By Michael E. Miller
By Ryan Yousefi
By Kyle Munzenrieder
By Sabrina Rodriguez
By Michael E. Miller
By Carlos Suarez De Jesus
By Luther Campbell
By Kyle Munzenrieder
Every politician is talking about revitalizing downtown Miami. A review of history proves nothing is going to accomplish that until they make the area safe. Jordan Marsh built a new department store that was going to revitalize the downtown area. It didn't. The Omni complex was built as a sure-fire thing for revitalization. It went bust. The Miami Arena? What can you possibly say about that idiotic extravaganza? The American Airlines Arena hasn't done much, and neither has Bayside Marketplace.
Now a baseball stadium? It won't be coming to town on our dimes, as Mr. Mullin wrote. It will be on our millions of dollars. And as for revitalization, you can just shove it in the drawer with the other boondoggles that have been proposed.
When we first moved to Dade County in 1948, going downtown was a pleasure. You could go to many good restaurants, your choice of several movie theaters, or just walk around and view the bay or visit the docks, especially the old Pier 5, where you could buy really fresh fish. Now you can't even see the bay. And as for walking around, only a fool would try to walk the streets of downtown Miami after dark.
A baseball stadium? I'm not sure we need one, especially if it is going to abuse the use of land already robbed by the politicians. Do we really need it?
Baseball: A Wild Pitch to Taxpayers
How does a poverty-stricken city think it can afford this? Jim Mullin correctly comes to the conclusion that regardless of where the Marlins build a stadium, the taxpayers of the City of Miami and Miami-Dade County ultimately will pay for it. The original insistence on the stadium being located inside Bicentennial Park was nothing more than a ploy. It provided our cadre of local politicians a way out by giving the public the perception they saved the park. The question is: Who will save the taxpayers?
Will a Marlins stadium be the cure-all for downtown Miami? If the James L. Knight Center, the Miami Arena, the Orange Bowl and the American Airlines Arena are any indication (and they are), the answer is a resounding no! Should the City of Miami (which, by the way, is the fourth-poorest large city in the United States) use one cent of taxpayer money or give away valuable assets to a private, for-profit enterprise with a billionaire owner and multimillionaire employees? Unless you're John Henry, a lobbyist, a politician, or someone connected to any of these people, the answer is a resounding no.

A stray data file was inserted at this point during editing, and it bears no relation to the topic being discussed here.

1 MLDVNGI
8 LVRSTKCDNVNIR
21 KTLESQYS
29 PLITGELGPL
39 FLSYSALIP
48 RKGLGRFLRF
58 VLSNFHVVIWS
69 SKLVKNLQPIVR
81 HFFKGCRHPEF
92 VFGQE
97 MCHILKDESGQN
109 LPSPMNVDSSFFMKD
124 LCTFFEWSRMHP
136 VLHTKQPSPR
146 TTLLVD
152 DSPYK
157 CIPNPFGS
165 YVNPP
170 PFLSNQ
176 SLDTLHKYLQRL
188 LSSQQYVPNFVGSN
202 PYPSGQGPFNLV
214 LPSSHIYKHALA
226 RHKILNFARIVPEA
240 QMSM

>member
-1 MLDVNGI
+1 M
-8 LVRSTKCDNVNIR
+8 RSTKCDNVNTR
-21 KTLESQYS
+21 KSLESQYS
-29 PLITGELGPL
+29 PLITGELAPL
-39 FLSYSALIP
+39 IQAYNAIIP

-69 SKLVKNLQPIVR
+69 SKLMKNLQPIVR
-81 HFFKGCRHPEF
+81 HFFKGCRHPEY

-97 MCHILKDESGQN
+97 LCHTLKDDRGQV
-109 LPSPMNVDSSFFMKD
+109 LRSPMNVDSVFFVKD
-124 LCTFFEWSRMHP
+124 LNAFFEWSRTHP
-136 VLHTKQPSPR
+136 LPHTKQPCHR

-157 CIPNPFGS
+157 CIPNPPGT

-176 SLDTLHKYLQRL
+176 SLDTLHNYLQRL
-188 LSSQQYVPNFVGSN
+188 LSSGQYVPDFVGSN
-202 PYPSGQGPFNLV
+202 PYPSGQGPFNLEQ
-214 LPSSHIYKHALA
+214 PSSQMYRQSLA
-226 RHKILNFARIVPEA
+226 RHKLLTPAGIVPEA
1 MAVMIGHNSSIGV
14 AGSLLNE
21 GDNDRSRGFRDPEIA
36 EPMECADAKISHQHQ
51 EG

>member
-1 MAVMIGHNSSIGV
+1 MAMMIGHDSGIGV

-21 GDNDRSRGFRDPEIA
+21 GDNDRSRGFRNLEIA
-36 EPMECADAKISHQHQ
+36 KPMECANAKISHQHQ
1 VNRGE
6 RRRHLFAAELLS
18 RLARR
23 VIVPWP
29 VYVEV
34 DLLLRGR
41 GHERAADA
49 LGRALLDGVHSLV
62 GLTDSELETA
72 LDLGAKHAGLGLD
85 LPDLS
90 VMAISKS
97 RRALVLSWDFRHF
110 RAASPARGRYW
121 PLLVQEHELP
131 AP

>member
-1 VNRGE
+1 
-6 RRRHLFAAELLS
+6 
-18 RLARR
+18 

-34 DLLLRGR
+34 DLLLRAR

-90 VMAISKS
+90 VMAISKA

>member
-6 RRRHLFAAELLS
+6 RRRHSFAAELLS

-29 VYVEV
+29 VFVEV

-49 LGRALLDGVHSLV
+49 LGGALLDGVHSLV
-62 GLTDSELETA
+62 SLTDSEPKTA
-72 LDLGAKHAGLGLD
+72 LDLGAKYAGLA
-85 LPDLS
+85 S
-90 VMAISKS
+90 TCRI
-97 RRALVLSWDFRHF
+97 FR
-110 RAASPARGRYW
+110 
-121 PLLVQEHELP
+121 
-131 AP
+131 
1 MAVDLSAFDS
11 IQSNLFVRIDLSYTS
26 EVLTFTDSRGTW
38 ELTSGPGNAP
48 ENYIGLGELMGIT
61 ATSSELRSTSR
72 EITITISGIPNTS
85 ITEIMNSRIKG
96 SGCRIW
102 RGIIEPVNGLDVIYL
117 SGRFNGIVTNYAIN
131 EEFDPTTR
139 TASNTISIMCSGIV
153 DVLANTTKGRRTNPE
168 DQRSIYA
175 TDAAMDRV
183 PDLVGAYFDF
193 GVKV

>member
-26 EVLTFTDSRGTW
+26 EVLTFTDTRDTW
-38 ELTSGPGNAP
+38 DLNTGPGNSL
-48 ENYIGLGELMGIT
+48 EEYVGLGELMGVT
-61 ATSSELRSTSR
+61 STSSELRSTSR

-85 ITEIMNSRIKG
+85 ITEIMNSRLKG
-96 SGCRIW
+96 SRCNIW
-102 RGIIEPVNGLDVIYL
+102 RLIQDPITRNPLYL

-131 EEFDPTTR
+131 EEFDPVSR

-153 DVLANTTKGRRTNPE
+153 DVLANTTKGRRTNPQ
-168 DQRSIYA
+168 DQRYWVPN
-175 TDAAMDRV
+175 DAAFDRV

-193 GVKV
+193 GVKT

Miami has a median household income of $19,900 for a family of three. Can many of these residents afford regularly to attend Marlins games? Unfortunately the answer to that question is no!
In Miami not only do you pay close to the highest tax-millage rate allowed by state law, you also are charged a fire fee of $75 per dwelling unit, a twenty-percent surcharge on parking, and an outrageous $330 solid-waste fee -- just to name a few. Should a city that treats its residents this way make large concessions to billionaire sports-franchise owners and their millionaire players? Unless you're that owner or one of those players, I think the correct answer is a big no!
If the politicians really care about how the people feel on this issue, shouldn't they allow the people, who ultimately will pay for this stadium, to decide whether or not it is a good investment? Common sense would say the answer is yes.
Only by lowering taxes and fees, and concentrating on providing good basic services will the City of Miami improve its lot and attract more investment and residents. Building another soon-to-be-abandoned white elephant in downtown Miami will only serve to burden the taxpayers further and exacerbate Miami's problems.
Baseball: Let's Go, It Ain't My Dough
Tourists are suckers anyway: In his article about a new baseball stadium, Jim Mullin indicated that "we are going to pay for it." I thought the majority of the money would be coming from a bed tax, so unless I move into the Fontainebleau Hilton, how would I be paying for it? And no new taxes have been added to help pay for it. It's an existing tax that has a surplus. Would you be so kind as to explain this to me?
Roy E. Rodriguez
Editor's note: Roughly $266 million (and perhaps much more) of the estimated $385 million cost of constructing a new stadium is proposed to come from public sources: $118 million in hotel "bed" taxes mentioned by Mr. Rodriguez, $122 million from a rebate on sales taxes collected at the stadium, and $26 million from the City of Miami's parking surcharge. Many other costs remain unknown, including the county's obligation to maintain the stadium, which it will own. None of those estimates include the public cost of preparing a site for construction, which could be substantial. As for bed taxes, it's true visitors pay those, but that money could be designated for public uses other than a sports stadium. Critics say its diversion to stadium construction amounts to an "opportunity cost."